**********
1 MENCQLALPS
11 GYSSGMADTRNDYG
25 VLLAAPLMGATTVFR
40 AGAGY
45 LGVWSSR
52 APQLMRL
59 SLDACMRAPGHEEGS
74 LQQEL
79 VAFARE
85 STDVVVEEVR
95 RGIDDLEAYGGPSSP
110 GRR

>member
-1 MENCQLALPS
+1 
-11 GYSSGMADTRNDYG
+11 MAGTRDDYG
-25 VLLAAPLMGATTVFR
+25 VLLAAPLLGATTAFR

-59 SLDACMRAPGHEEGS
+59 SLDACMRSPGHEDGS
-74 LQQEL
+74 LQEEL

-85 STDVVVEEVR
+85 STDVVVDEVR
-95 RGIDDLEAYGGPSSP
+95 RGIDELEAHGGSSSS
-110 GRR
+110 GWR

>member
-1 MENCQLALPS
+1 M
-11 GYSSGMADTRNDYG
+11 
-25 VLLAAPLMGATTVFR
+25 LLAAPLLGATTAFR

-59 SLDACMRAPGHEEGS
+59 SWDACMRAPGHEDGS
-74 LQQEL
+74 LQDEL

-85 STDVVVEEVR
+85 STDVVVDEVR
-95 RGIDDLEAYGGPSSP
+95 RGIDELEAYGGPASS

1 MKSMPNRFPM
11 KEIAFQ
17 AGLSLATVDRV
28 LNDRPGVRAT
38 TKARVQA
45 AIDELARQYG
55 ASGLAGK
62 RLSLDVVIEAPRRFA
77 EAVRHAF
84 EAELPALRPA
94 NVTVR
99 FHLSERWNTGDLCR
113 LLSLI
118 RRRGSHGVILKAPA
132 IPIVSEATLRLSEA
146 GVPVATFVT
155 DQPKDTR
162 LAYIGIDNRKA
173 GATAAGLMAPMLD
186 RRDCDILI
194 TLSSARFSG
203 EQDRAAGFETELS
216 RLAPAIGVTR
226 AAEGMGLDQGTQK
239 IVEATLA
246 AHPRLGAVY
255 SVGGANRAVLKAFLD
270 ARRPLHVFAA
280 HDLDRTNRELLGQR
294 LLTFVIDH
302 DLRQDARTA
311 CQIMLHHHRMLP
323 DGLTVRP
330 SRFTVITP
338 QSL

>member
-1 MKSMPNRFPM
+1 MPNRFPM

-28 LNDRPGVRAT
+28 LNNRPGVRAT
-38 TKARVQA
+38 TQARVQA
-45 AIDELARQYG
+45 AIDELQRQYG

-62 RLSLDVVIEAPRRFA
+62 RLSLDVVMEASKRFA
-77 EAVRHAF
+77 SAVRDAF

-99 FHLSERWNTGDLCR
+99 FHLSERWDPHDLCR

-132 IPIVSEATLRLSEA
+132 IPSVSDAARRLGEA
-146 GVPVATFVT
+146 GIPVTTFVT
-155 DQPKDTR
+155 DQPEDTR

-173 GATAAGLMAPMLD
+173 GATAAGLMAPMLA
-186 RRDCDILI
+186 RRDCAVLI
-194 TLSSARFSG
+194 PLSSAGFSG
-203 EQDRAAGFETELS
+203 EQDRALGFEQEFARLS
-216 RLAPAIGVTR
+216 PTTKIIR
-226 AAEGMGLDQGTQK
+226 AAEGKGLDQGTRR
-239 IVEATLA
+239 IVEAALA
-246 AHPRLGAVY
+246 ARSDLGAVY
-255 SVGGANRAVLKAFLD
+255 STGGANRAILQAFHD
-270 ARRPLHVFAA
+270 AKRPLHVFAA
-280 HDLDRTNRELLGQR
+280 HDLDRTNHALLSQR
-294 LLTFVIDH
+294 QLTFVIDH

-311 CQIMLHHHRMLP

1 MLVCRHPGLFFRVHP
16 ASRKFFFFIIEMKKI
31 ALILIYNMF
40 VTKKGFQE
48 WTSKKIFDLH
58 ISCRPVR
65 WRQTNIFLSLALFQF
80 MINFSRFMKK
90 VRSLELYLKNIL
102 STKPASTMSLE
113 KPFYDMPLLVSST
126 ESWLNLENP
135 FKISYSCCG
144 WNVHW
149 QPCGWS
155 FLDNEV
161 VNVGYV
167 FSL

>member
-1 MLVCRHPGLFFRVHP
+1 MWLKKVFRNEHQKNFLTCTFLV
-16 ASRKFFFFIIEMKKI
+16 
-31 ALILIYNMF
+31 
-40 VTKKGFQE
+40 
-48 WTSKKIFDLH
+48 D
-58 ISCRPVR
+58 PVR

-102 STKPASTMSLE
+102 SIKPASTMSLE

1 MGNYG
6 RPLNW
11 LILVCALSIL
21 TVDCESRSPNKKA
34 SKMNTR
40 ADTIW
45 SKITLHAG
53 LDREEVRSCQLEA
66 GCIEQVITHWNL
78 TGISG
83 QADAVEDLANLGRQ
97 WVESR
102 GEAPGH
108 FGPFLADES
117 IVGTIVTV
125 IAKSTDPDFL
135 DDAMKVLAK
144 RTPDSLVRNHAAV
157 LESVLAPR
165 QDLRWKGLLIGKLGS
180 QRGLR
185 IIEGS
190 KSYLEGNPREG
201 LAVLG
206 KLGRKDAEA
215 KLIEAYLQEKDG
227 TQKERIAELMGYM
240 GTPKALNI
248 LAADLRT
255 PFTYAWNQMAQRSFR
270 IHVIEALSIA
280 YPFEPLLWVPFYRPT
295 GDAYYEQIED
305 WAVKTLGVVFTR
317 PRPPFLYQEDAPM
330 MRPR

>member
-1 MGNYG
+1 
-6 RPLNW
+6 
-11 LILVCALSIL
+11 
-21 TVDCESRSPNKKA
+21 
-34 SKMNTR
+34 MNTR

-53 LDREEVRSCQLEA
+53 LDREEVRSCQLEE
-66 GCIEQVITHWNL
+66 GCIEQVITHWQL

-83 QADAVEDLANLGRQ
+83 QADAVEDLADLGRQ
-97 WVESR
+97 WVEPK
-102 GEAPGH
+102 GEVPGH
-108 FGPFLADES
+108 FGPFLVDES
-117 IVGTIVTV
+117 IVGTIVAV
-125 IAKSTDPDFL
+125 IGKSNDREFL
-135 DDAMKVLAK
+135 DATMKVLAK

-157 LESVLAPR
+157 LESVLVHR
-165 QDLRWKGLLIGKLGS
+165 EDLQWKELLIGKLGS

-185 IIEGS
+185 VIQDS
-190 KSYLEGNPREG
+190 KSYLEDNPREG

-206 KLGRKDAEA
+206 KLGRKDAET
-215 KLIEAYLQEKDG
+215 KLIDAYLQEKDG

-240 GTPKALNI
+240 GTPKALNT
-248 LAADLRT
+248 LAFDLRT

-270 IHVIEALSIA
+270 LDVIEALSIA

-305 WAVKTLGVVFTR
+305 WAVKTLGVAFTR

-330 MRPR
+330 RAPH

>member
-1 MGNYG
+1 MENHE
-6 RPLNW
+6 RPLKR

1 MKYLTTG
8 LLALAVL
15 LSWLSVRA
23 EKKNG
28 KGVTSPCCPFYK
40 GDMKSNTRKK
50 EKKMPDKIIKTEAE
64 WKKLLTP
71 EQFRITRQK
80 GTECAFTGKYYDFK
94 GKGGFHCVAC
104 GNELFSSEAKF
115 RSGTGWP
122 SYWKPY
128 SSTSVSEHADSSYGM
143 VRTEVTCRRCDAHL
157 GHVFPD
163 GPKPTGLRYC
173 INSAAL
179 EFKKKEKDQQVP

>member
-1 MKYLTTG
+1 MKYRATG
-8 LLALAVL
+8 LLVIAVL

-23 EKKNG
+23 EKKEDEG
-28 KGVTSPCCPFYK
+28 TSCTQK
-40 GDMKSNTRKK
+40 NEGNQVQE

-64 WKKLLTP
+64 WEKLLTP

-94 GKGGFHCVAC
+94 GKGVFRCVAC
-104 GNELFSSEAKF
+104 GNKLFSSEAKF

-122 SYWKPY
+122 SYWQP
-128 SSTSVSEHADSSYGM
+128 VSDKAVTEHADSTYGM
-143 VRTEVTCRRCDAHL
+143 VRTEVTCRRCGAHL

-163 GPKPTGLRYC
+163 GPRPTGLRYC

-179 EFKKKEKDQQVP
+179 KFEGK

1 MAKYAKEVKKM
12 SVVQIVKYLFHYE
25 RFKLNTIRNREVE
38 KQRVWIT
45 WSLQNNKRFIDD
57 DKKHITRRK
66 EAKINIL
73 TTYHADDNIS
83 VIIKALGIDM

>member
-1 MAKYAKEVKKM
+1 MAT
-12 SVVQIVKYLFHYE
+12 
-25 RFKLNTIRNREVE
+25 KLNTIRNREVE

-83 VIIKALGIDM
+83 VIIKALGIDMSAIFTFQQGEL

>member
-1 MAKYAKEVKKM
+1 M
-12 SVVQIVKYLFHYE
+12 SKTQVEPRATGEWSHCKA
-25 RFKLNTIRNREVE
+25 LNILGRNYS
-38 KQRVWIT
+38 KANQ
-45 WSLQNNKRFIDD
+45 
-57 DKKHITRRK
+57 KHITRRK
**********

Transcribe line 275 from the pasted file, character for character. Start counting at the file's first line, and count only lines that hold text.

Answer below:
+8 LLVIAVL